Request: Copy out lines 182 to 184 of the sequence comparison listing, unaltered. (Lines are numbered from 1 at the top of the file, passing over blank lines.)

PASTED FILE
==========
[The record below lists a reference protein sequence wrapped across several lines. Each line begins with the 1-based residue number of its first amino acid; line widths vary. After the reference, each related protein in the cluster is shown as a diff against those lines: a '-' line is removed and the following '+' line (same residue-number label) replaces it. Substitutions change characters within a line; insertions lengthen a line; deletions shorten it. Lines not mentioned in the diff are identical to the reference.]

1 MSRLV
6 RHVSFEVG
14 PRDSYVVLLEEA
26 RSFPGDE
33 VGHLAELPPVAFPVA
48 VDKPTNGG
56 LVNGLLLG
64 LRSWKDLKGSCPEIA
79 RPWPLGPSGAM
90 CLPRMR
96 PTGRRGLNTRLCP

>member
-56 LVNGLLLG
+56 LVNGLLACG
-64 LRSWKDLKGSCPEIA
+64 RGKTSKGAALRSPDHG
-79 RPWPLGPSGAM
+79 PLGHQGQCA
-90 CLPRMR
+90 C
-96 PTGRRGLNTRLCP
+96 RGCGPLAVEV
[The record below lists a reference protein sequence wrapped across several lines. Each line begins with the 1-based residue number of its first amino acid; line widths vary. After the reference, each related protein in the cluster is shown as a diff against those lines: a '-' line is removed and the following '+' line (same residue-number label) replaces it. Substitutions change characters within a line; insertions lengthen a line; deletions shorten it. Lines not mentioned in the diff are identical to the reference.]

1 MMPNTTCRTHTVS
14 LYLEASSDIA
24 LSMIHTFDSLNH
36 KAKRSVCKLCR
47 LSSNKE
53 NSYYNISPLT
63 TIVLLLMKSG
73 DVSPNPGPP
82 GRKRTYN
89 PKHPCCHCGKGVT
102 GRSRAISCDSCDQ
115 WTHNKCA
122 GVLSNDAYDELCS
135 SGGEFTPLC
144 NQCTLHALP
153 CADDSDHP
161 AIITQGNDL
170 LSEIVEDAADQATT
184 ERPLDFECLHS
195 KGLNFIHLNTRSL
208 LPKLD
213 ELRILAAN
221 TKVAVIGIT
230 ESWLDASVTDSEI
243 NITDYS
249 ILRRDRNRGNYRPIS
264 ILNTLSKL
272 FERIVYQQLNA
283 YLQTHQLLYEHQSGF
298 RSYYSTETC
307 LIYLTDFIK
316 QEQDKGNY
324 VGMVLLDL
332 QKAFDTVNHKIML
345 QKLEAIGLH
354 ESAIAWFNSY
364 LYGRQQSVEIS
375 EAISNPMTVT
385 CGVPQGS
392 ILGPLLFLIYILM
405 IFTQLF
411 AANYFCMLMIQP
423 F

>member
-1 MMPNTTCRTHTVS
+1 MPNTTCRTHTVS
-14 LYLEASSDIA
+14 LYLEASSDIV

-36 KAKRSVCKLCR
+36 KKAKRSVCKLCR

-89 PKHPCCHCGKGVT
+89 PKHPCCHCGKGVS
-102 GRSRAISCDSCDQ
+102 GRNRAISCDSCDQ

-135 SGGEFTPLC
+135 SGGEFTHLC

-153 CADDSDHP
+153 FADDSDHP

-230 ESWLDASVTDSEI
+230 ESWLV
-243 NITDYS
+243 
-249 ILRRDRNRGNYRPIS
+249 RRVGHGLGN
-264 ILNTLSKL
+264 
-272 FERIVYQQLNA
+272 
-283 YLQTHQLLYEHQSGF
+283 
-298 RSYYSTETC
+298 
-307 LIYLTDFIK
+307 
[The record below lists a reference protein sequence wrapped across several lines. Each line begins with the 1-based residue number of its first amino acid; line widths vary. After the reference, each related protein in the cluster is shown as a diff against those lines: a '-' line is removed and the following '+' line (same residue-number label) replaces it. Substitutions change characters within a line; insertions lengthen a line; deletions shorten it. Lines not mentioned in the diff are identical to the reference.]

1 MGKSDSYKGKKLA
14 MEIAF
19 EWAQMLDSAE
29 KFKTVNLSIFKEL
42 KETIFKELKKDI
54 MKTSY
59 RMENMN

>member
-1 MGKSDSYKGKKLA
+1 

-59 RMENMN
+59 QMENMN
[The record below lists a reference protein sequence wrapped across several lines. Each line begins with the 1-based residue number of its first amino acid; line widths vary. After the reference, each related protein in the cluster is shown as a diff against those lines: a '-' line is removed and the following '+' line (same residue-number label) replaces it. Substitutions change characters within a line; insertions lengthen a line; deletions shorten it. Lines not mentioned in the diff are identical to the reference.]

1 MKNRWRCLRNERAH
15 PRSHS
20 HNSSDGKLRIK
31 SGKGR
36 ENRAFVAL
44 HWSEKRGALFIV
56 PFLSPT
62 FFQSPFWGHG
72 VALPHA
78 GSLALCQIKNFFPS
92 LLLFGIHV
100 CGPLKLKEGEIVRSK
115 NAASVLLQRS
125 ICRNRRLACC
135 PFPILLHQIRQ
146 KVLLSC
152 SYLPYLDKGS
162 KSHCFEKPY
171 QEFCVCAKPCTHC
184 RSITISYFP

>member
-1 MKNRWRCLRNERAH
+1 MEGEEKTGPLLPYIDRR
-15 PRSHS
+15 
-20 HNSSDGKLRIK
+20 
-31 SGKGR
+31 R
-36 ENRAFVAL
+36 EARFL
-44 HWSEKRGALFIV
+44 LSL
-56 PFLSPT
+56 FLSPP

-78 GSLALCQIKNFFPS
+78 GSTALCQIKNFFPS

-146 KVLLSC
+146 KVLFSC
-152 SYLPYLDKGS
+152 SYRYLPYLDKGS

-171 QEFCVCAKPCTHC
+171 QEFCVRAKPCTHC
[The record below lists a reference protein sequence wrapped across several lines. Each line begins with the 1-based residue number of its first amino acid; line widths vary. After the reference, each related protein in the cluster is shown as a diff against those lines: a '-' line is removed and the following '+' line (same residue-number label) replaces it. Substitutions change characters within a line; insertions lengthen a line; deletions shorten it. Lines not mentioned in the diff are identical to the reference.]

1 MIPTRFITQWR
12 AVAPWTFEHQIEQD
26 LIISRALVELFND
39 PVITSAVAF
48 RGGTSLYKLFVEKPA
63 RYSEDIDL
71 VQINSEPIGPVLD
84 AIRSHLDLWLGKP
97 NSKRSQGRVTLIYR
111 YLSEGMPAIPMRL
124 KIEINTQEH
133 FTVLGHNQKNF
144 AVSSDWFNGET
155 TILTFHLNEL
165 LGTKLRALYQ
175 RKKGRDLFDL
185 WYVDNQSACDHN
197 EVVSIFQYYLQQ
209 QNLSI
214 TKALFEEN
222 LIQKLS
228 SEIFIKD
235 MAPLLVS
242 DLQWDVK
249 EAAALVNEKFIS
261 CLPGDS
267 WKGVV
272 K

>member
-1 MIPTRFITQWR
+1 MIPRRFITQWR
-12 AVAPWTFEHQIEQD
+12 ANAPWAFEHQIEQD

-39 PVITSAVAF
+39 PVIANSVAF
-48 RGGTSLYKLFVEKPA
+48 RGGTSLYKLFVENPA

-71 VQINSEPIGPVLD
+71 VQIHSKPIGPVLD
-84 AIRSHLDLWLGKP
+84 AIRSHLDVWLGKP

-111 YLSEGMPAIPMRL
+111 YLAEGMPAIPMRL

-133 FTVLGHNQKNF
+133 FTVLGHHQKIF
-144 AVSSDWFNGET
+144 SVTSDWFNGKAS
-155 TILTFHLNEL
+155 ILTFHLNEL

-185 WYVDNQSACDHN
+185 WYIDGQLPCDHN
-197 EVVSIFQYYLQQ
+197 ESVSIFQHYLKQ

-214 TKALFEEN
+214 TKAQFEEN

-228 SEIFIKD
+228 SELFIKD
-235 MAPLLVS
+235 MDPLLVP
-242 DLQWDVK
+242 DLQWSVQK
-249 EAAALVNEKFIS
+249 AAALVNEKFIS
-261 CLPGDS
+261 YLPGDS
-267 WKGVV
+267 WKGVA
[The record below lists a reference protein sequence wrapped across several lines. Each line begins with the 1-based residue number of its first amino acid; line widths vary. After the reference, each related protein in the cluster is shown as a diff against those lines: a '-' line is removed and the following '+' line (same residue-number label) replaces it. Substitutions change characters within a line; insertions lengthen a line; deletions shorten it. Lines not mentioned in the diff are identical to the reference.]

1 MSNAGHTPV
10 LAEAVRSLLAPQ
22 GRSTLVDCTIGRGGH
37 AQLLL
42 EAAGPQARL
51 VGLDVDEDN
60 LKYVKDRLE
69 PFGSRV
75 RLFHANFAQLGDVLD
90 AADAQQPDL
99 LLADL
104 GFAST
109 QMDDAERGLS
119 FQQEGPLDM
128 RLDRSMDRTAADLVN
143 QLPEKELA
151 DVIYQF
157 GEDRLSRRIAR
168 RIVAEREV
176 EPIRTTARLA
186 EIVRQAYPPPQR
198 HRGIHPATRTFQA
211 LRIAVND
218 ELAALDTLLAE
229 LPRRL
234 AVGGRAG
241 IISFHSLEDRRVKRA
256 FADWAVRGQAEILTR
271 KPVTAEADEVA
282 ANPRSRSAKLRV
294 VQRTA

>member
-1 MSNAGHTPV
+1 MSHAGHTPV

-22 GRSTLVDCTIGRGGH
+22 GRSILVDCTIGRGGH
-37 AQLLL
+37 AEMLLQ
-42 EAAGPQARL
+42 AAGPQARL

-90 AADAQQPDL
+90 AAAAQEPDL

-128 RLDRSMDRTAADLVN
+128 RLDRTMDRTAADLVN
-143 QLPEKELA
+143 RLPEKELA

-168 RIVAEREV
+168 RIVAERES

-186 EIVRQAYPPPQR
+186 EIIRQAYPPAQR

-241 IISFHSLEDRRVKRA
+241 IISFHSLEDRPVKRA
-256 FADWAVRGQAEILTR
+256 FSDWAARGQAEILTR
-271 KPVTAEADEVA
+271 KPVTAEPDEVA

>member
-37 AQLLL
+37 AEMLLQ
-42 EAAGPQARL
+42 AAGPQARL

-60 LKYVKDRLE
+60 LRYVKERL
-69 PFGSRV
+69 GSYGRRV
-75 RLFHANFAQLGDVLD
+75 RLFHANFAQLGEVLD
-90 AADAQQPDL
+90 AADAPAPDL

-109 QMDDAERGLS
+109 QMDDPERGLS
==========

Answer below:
261 CLPGDS
267 WKGVV
272 K